There's more to Jana Pittman's parenting style than what was on The Amazing Race.

Jana Pittman is no stranger to adversity and resilience – she's a three-time Olympian after all. And she's no stranger to cruel barbs and personal attacks either, something she experienced far too often during her athletics career, mostly at the hands of trolls, armchair critics, and an unforgiving media. 

Pittman wrote an entire book about her struggle with self-doubt, and her journey to feel as though she was enough, often taking the barrage of negativity towards her to heart.

Watch: Jana Pittman's interrogation on SAS Australia. Post continues below.

Video via Seven.

In Enough, Pittman writes about overcoming those fears, eventually putting herself through medical school, and starting an incredible new career as a doctor at 37 – a career she says she loves even more than sport. She's now planning for a future in obstetrics and gynaecology, and had left the days of being dubbed 'drama Jana' behind her. 

But an appearance on The Amazing Race with her son, Cornelius, changed all that in one fell swoop. Since her elimination, a new torrent of online abuse was unleashed on Pittman – this time targeting her parenting – leaving the mother of six reeling, and once again having to defend her "intense" personality. It’s also seen her defending herself as a mother – something no woman should have to do – in a heartfelt Instagram post. 


"Definitely heartbroken to read some super critical messages from people about our relationship and my mothering skills," she wrote.

"That I babied him, calling him buddy, that I was annoying and too critical."

Pittman wrote that she watched the edit and cringed too, urging viewers to remember how reality television works.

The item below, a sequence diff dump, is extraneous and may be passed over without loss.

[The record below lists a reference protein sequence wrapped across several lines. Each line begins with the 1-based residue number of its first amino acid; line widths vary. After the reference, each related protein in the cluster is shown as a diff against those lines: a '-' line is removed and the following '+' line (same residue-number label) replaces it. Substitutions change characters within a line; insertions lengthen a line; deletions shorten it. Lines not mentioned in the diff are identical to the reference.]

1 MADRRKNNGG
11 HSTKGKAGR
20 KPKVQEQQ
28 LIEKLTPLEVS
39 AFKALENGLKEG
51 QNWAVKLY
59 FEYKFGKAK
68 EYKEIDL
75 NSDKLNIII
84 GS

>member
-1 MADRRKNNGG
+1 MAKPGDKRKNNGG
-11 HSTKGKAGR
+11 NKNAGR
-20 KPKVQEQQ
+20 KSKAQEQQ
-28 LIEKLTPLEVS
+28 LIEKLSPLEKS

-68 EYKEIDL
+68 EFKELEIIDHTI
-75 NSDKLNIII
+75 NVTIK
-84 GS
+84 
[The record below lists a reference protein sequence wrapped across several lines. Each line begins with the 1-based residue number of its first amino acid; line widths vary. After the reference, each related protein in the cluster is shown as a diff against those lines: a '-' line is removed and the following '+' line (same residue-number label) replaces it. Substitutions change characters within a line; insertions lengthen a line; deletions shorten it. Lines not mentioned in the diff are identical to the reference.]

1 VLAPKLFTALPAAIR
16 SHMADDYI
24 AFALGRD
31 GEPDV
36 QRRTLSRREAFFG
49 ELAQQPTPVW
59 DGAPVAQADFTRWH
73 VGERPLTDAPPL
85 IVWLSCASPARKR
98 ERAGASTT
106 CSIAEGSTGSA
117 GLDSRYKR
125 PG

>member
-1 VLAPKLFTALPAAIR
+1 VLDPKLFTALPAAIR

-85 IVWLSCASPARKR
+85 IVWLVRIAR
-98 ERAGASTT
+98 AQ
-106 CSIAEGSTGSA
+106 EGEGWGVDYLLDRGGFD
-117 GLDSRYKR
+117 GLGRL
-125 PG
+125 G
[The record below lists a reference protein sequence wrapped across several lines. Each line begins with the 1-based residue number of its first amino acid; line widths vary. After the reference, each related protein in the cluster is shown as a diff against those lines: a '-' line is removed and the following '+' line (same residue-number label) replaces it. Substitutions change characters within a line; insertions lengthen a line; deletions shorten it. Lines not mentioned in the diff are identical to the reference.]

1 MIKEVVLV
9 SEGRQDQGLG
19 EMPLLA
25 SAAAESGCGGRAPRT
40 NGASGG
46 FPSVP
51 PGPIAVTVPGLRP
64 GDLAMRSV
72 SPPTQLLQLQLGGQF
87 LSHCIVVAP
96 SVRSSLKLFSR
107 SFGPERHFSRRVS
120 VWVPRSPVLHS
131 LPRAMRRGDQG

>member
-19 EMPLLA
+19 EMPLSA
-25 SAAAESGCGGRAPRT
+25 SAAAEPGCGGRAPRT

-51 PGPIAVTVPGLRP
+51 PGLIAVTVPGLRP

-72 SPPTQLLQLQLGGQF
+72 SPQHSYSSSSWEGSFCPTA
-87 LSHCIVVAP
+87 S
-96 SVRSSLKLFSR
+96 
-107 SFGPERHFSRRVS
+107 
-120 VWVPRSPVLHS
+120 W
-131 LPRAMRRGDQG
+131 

"The first six races we killed it... then the pressure built up and it got very hard, we dropped the ball. Of course they mainly show the parts where we argue and I seem to push him too hard. It's reality TV!!"

Heartbreakingly, Pittman blamed herself too, claiming the commentary forced her to look at herself and realise she had to be "less intense.. do better.. enjoy life a little more" and "listen closer".

"It's a hard switch to turn off when you have been that way all your life.. but there were so many other fabulous moments where we pushed and supported each other well beyond our limits."

But the athletics champion called for compassion too, reminding her followers that she's still a person who bleeds and cries just like everyone else. 

"Reading some tough comments makes my heart hurt. My stomach aches with disappointment and my brain won't switch off.


"I have had lots of negative press as a younger athlete, far less of late but this has taken me right back to how that felt. The crippling self doubt, the dry mouth and the headaches. I wrote a whole book on it Enough."

While Pittman admits she signed up for public scrutiny by doing the show, she told Mamamia children were a "no-go zone". 

"I'm very aware that our edit was very much to enhance the 'mother-teenage son bickering' as a narrative," she says. 

"I understand that this is partly what attracts viewers, the conflict between family members when facing a very stressful race situation in foreign countries.

"Some of the comments, however, will definitely leave an impact on Cor, me and the rest of my children."

Despite the attacks, Pittman says since speaking out, she's received far more positive comments than negative. 

"Hundreds of women have reached out to tell me they suspect under such extreme circumstances, they'd be the same with their teenagers."

Feature image: Instagram/@janapittmanofficial

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